Singing Worship and Mission – A Personal Testimony

World  I grew up on the second pew of Baptist churches where my dear dad was pastor. He was preacher, too, of course, but I choose the term pastor to reference Dad as a term of endearment because he was first and foremost a shepherding pastor of the people he served. His preaching was clearly an aspect of pastoring, shepherding God’s people through the Word of God. It was a normal and regular occurrence to hear prayers for specific church members by name voiced in our home before meals or bedtime. It was not unusual to sense Dad’s desire for spiritual renewal to take hold in the congregation, or for the church to have courage in their witness. We prayed for missionaries by name, and purposefully learned about them, including hosting them in our church and home at times. I am sure that kind of home environment fueled my grasp of missions giving, missions praying, and missions worship. As good Southern Baptists our churches sang the militant hymns associated with “doing missions,” Send the Light, We’ve a Story to Tell to the Nations, O Zion Haste, and We Have Heard the Joyful Sound. Stacked atop the Southern Baptist Convention’s unrelenting emphasis of missions giving and missions education through Girls’ Auxiliary (G.A.’s) and Royal Ambassadors (R.A.’s), I never doubted but what missions were integral to life as church, life as a Christian.

I know that the sentences above testify only to my own experiences as child, Baptist, believer, and novice worshiper. Fellow Baptists, however, will recognize the terminology, the hymns, and the ethos and piety associated with my lame descriptions. Even in the midst of those years of growing up a P.K. (preacher’s kid) I knew that not everyone lived and breathed these passions of church life the same as we did as pastor’s family. Likewise, I was pretty sure that not all my fellow church members felt the same conviction related to what was taking place on the mission fields. I trusted, however, that the preaching and singing that kept calling us to hear the Macedonian call would convict and draw them as it often did me. Even the high seasons of Christmas and Easter included bold emphasis on giving to special missions offerings to spread Gospel around the world. This was all part and parcel of worship in my childhood and teen years. As I grew I came to better understand that mission and evangelism had to do with much more than a compartmentalized notion of something that happens overseas, or in places foreign to my routines. Growing as a Christian disciple and worshiper meant embracing my own place in sharing Christ in the world.

Fast forward to a more specific study and interest in worship liturgy. Growing past a strictly thematic approach to worship planning, whereby the service revolves around a sermon topic, I have found my missional roots grew even deeper through an understanding of fourfold liturgy’s form. The fourfold structure fully embraces and fosters missional living. Worship is both event and lifestyle, and the worship event ,whereby we rehearse the Gospel pattern and message in song, Word, and actions, effectually draws the faithful into the pattern and affections that include sending us into worshiping lifestyle. I am convinced through experience, learning, and observation that effective gathered worship can transform the way we treat the clerk at the market, the waitress at the restaurant, and even other drivers in traffic, as well as ways we treat one another as brothers and sisters in Christ.  When our worship helps us to gaze upon Jesus, how can we but see Him in the world around us, and reflect His image through our own living. Of course, this Christo-centric focus is what we pray and sing often when worship includes healthy substance rooted in biblical truth. It is also why worship leadership must caution against self-focus in worship that seeks personal experience above Christlikeness. This does not mean in any way that worship will not be emotive, or that it is not experiential at its core. Seems to me at constant issue is the question of controlling point – surrender.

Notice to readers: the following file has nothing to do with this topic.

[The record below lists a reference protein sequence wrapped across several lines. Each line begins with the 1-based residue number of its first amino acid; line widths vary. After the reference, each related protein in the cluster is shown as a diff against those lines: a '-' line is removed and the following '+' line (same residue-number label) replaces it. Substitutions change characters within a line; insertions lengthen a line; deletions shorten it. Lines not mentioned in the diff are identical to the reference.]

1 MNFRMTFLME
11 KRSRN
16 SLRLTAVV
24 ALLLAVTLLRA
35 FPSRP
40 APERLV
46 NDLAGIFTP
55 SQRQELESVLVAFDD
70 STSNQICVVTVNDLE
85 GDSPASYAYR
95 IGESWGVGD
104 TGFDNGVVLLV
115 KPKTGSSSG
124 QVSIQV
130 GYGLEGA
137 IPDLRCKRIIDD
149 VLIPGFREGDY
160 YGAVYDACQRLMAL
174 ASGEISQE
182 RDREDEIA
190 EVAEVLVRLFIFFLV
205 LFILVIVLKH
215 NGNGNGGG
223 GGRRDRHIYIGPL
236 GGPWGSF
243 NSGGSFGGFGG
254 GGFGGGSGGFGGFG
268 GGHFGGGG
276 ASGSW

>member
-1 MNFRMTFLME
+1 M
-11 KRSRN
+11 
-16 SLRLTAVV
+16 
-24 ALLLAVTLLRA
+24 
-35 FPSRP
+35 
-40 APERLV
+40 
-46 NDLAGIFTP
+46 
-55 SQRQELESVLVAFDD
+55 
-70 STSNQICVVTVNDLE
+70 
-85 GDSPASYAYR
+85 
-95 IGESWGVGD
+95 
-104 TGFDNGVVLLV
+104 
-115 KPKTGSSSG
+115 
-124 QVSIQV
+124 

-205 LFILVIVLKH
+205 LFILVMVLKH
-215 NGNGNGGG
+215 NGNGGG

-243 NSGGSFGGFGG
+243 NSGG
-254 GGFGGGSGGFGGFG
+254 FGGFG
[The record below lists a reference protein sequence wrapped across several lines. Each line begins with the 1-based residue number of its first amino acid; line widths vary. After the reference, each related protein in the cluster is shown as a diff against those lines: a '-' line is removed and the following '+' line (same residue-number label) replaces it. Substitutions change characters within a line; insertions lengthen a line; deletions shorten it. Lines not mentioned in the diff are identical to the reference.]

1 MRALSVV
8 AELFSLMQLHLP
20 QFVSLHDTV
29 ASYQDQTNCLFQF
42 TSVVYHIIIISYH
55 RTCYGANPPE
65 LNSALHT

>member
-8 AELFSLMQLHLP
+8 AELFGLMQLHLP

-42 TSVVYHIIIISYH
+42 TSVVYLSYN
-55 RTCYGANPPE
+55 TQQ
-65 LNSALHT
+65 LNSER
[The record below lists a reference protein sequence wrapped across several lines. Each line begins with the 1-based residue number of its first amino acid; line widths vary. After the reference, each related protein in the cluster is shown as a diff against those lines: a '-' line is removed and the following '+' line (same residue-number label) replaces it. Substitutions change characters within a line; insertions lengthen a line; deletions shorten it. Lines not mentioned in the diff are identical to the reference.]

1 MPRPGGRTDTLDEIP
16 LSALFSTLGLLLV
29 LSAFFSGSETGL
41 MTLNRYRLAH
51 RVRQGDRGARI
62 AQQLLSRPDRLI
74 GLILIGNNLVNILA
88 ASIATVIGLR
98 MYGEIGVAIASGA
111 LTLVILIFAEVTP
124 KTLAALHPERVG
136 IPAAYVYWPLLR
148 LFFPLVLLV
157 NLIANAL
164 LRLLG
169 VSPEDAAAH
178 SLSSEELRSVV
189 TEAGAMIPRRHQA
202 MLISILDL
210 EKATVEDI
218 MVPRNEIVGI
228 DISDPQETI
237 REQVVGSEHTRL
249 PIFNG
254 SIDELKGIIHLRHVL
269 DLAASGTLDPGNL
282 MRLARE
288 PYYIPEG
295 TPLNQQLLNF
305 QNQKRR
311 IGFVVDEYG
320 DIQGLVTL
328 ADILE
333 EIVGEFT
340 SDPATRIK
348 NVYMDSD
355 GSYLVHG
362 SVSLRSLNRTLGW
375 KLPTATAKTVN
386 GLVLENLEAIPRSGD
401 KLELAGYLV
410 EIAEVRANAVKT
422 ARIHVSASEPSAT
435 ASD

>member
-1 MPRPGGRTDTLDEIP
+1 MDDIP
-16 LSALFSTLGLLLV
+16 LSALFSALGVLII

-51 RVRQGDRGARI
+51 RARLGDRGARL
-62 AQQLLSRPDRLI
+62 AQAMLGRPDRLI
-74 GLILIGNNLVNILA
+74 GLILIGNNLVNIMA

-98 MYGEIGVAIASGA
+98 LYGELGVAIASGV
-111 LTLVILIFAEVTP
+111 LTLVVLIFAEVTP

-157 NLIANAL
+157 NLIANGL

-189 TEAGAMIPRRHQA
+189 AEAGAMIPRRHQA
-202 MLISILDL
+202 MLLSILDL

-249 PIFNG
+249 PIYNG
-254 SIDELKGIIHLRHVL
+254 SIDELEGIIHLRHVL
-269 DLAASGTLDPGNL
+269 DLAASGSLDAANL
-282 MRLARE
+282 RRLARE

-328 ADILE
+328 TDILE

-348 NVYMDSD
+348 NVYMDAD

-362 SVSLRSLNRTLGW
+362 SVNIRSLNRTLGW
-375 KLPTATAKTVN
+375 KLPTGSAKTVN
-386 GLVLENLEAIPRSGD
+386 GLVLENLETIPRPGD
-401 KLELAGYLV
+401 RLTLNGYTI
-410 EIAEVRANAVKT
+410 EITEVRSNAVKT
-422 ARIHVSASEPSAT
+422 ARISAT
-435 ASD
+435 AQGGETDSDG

It sounds counterintuitive to be overwhelmed by the singing of songs of sending, songs of surrender and humility. It can certainly be, however, a powerful worship moment to offer self with hopefulness that the Lord might work through us that His will would be done on earth “as it is in heaven.” I sometimes struggle to sing Daniel Schutte’s reflection of Isiah 6:8 in his song, Here I Am, Lord. Likewise, it can be particularly powerful as we sing the effectual work of the Victorious Christ in songs like the modern hymn by Keith Getty and Stuart Townend, Across the Lands. When sung with head and heart, such hymns serve as a a kind of battle anthem that strengthens our resolve as we faith the work of Jesus in the world through what He has done and is doing in bringing the nations and peoples to Himself.

What are songs of sending and mission that help you express worship?

Explore posts in the same categories: Choir Ministry, Church Music, Congregational Singing, Leading Worship, Singing Worship, Spiritual formation through singing, Worship Leaders, Worship Pastors, Worship Reminders, Worship theology, Worship thoughts, Youth Worship

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